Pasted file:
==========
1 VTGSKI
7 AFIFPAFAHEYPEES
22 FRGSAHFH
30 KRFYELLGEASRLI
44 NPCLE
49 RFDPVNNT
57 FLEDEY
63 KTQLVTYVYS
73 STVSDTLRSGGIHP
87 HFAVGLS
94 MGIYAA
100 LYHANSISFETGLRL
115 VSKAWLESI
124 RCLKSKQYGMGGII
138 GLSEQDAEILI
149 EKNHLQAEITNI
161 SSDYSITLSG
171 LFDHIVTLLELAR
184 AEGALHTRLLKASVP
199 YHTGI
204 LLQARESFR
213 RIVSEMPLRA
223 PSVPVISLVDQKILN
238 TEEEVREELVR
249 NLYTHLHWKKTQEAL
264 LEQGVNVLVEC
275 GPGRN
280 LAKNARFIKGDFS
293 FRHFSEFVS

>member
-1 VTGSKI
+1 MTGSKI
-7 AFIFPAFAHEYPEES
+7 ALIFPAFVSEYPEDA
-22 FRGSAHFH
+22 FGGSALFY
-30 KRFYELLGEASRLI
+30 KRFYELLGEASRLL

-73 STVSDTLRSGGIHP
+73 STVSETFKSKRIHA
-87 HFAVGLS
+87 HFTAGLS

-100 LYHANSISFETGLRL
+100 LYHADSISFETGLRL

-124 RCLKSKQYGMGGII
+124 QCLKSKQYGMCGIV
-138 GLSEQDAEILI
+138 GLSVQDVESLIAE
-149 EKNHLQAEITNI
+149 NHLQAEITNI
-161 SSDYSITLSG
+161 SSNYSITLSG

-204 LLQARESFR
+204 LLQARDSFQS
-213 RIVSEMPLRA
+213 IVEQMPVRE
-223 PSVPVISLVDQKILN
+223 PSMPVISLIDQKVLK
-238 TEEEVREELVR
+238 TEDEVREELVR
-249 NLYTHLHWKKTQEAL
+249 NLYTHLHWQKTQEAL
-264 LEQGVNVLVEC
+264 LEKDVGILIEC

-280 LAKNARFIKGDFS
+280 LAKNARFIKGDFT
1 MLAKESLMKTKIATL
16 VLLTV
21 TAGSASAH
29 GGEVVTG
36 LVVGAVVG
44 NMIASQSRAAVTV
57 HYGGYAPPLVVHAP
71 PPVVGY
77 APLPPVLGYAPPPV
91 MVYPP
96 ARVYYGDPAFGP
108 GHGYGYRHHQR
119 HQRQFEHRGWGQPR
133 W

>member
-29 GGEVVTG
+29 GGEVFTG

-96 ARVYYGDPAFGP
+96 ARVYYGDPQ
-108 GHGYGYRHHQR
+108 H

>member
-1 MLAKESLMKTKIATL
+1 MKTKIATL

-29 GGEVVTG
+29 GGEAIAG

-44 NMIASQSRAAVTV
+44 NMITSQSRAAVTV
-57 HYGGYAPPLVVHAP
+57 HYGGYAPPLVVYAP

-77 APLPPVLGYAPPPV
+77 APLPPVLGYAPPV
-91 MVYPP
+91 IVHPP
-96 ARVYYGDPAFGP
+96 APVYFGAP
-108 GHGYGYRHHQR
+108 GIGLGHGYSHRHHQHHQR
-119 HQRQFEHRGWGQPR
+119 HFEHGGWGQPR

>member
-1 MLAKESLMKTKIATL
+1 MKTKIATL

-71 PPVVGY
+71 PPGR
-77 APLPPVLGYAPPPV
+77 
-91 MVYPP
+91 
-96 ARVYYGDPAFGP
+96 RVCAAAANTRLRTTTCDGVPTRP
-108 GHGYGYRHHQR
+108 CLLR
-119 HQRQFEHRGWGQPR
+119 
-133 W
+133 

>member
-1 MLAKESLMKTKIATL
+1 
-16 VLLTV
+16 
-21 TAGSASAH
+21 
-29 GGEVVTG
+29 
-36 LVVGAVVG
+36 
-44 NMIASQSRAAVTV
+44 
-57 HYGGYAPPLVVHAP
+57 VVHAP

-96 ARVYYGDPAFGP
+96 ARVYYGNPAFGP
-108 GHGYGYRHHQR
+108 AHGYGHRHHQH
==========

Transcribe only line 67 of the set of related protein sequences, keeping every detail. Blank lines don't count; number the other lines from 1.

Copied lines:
1 MLAKESLMKTKIATL